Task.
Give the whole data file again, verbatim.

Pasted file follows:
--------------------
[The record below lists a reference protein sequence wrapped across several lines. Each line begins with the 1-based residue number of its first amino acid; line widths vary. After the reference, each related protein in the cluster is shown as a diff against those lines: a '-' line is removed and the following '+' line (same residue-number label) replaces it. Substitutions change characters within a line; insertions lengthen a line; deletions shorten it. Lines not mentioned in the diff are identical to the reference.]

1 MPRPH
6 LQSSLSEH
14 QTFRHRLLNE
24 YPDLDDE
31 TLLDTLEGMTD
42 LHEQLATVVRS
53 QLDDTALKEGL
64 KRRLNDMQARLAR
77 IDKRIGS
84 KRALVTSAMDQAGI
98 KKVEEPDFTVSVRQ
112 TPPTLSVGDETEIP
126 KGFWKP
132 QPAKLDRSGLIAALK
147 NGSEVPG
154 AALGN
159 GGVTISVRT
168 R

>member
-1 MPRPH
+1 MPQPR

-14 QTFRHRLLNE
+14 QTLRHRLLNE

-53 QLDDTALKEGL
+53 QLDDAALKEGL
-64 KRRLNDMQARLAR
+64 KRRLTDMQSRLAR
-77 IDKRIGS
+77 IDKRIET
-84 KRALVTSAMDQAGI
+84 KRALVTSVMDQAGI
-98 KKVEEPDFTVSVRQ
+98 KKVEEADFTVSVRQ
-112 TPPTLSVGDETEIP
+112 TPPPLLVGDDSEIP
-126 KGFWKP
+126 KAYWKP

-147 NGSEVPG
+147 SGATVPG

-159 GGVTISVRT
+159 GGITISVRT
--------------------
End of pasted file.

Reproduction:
[The record below lists a reference protein sequence wrapped across several lines. Each line begins with the 1-based residue number of its first amino acid; line widths vary. After the reference, each related protein in the cluster is shown as a diff against those lines: a '-' line is removed and the following '+' line (same residue-number label) replaces it. Substitutions change characters within a line; insertions lengthen a line; deletions shorten it. Lines not mentioned in the diff are identical to the reference.]

1 MPRPH
6 LQSSLSEH
14 QTFRHRLLNE
24 YPDLDDE
31 TLLDTLEGMTD
42 LHEQLATVVRS
53 QLDDTALKEGL
64 KRRLNDMQARLAR
77 IDKRIGS
84 KRALVTSAMDQAGI
98 KKVEEPDFTVSVRQ
112 TPPTLSVGDETEIP
126 KGFWKP
132 QPAKLDRSGLIAALK
147 NGSEVPG
154 AALGN
159 GGVTISVRT
168 R

>member
-1 MPRPH
+1 MPQPR

-14 QTFRHRLLNE
+14 QTLRHRLLNE

-53 QLDDTALKEGL
+53 QLDDAALKEGL
-64 KRRLNDMQARLAR
+64 KRRLTDMQSRLAR
-77 IDKRIGS
+77 IDKRIET
-84 KRALVTSAMDQAGI
+84 KRALVTSVMDQAGI
-98 KKVEEPDFTVSVRQ
+98 KKVEEADFTVSVRQ
-112 TPPTLSVGDETEIP
+112 TPPPLLVGDDSEIP
-126 KGFWKP
+126 KAYWKP

-147 NGSEVPG
+147 SGATVPG

-159 GGVTISVRT
+159 GGITISVRT